Extension supporters have been anxious to hear that the parties had completed negotiations, culminating with the recent CSX Notice of Intent to sell the corridor. The failure of the County to follow through on the negotiated terms does not support the considerable good faith effort by TPL to negotiate favorable terms for the sale.
The Friends of the Legacy Trail have worked diligently to marshall public support for the extension. We have over 1,000 members, and collected over 9,000 petitions supporting the trail extension. We have recently documented there are at least 175,000 annual users of the Legacy Trail, even though the trail does not yet reach the urban core of the County. The Gulf Coast Community Foundation recently provided TPL a $50,000 grant to support their efforts for the extension. Representative Gruters has introduced a bill in the Florida Legislature to provide $15 million in 2017 for the extension.
Is $36 to $40 million a “good” price?
The County presentation pegs the cost of the 7.5 mile corridor, including two short spurs, at $36 to $40 million. That works out to about $5M per mile, compared to a $1.1M per mile in 2004 for the existing trail.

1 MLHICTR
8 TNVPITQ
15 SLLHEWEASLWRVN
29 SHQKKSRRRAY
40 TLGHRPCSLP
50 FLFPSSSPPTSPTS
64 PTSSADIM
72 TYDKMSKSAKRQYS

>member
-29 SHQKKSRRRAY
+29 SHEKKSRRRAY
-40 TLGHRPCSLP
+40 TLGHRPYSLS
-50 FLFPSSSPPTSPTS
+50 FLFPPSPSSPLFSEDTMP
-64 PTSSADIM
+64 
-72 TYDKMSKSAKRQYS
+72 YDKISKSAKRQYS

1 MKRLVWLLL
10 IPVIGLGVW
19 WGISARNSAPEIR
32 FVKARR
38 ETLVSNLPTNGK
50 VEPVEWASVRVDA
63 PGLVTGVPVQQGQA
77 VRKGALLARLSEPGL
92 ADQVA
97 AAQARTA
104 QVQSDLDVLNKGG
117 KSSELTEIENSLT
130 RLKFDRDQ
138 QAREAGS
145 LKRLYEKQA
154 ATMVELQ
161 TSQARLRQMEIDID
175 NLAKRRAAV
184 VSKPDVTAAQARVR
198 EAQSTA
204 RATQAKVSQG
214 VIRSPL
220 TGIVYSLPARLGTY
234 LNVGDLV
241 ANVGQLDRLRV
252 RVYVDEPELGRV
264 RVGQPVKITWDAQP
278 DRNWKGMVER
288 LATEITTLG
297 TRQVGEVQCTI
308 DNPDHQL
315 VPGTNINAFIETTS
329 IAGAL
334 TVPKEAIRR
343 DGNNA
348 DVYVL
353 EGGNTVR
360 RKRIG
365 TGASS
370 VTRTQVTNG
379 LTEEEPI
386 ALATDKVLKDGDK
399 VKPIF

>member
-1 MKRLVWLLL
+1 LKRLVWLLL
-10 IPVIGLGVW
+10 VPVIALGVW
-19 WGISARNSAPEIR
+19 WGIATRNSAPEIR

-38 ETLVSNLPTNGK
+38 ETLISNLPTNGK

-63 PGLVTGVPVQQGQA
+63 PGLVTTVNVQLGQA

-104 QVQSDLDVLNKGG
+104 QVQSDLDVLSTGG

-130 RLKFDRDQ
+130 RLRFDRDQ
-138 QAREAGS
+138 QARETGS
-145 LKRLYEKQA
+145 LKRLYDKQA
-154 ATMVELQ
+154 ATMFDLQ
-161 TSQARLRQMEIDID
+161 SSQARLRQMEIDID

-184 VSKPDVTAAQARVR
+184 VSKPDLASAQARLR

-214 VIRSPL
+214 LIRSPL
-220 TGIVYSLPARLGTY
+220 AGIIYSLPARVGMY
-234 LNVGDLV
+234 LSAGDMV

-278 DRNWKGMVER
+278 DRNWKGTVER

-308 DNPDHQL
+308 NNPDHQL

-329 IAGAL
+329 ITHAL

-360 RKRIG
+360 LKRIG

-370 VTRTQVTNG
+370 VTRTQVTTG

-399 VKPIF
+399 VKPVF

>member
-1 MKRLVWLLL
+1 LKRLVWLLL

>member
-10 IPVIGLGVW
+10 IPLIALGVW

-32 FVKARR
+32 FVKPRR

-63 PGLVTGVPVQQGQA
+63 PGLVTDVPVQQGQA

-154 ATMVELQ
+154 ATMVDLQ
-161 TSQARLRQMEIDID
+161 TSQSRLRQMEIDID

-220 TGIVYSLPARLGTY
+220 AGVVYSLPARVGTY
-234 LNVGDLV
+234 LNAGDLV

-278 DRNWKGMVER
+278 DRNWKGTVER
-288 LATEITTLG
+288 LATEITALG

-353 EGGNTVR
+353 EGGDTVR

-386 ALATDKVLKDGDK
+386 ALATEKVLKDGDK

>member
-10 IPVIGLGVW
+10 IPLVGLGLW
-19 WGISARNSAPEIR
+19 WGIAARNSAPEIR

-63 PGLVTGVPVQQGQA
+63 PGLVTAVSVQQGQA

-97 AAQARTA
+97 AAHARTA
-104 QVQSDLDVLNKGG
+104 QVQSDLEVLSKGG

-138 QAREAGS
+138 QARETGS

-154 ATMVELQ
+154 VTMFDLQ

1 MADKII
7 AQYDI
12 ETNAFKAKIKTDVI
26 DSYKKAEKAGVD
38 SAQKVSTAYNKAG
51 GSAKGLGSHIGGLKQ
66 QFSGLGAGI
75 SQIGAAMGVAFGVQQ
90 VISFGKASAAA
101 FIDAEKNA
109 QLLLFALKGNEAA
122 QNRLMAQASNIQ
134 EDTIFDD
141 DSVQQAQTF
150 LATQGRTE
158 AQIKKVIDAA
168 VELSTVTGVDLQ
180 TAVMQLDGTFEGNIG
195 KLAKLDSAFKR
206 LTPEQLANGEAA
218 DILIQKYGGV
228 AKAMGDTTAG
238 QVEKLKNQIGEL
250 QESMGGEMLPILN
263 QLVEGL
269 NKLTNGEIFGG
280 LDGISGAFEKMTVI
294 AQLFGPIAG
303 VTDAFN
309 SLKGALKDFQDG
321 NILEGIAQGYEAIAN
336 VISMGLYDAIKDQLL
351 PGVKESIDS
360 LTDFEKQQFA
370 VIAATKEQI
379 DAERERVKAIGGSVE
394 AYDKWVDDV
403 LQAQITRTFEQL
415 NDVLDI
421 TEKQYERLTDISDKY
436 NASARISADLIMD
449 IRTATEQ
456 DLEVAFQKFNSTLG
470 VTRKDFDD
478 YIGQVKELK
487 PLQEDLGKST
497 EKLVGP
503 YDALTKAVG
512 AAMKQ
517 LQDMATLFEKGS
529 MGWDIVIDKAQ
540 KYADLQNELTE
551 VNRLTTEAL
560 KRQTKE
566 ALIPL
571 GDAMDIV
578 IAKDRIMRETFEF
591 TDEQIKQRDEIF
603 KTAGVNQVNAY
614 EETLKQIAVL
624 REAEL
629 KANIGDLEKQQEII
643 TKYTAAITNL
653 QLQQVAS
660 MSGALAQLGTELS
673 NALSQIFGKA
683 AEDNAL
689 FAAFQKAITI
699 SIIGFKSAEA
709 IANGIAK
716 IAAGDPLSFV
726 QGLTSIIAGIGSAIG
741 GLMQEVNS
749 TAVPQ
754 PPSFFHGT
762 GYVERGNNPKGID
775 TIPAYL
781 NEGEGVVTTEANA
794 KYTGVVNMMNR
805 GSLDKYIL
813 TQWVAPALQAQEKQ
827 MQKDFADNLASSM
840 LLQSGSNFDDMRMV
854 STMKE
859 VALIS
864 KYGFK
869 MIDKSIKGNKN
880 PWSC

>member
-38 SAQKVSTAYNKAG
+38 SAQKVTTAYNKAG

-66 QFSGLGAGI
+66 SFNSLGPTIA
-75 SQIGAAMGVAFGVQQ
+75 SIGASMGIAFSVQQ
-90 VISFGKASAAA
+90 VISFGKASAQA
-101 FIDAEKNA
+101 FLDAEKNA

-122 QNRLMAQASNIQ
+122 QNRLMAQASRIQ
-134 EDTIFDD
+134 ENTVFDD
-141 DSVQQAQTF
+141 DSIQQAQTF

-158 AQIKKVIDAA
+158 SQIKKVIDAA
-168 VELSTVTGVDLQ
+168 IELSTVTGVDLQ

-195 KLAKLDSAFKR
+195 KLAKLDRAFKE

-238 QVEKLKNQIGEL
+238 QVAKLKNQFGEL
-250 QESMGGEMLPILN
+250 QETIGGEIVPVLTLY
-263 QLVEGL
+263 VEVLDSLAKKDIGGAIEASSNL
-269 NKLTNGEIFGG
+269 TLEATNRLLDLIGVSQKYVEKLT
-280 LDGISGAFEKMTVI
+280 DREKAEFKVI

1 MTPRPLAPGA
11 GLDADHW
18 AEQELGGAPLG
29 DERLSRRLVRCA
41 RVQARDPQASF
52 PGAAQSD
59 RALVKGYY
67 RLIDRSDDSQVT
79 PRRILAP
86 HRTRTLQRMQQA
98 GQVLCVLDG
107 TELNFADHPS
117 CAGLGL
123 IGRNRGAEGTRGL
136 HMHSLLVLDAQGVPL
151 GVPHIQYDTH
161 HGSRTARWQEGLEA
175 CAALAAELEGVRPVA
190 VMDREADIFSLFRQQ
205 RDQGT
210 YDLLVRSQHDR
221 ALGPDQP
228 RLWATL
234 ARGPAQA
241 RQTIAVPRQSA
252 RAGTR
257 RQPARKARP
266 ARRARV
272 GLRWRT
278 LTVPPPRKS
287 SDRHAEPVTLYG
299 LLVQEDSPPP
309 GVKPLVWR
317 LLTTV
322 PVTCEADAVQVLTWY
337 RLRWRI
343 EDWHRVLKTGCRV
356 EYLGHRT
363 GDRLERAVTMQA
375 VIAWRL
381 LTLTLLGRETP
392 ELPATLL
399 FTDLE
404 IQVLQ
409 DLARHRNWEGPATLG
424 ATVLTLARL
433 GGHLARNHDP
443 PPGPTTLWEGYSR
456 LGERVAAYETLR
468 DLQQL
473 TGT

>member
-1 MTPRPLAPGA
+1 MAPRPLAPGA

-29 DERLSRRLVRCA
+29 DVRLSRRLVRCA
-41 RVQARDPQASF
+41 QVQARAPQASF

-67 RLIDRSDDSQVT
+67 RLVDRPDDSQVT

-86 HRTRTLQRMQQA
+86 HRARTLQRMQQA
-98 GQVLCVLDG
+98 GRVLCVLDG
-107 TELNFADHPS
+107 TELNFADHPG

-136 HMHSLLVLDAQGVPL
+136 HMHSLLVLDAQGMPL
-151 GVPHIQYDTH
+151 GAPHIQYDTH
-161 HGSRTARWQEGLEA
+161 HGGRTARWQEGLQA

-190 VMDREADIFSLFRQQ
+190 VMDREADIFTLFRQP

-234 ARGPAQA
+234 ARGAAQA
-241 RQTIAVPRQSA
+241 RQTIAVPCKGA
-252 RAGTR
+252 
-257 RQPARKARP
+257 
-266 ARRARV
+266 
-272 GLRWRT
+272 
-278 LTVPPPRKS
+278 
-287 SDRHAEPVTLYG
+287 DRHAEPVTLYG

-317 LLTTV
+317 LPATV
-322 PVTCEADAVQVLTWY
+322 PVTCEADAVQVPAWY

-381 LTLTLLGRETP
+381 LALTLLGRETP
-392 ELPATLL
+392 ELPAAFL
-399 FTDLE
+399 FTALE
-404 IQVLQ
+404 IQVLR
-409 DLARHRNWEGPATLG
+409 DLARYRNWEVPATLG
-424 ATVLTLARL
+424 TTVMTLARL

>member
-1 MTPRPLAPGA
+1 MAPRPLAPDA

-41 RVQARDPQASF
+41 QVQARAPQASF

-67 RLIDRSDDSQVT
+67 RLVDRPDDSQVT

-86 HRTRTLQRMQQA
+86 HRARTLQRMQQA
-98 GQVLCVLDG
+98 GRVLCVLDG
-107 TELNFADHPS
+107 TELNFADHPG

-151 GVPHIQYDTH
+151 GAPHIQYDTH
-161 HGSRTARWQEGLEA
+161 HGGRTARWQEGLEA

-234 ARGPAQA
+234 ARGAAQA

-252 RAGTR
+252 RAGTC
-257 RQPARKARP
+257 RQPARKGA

Though we haven’t seen the appraisal, we are told that the sale price is 14 percent below the October 2016 appraised value of property, based on the value of adjacent land. When the County purchased the existing Legacy Trail corridor in 2004, the adjacent land was in large measure rural, undeveloped parks and pasture, with a few residential neighborhoods. The extension corridor enters far more valuable – read expensive – highly develop suburban, urban, and some industrial areas.
The County presentation does not challenge the cost of the corridor, so we conclude that the County is comfortable with the negotiated cost.
Are there other County funds available?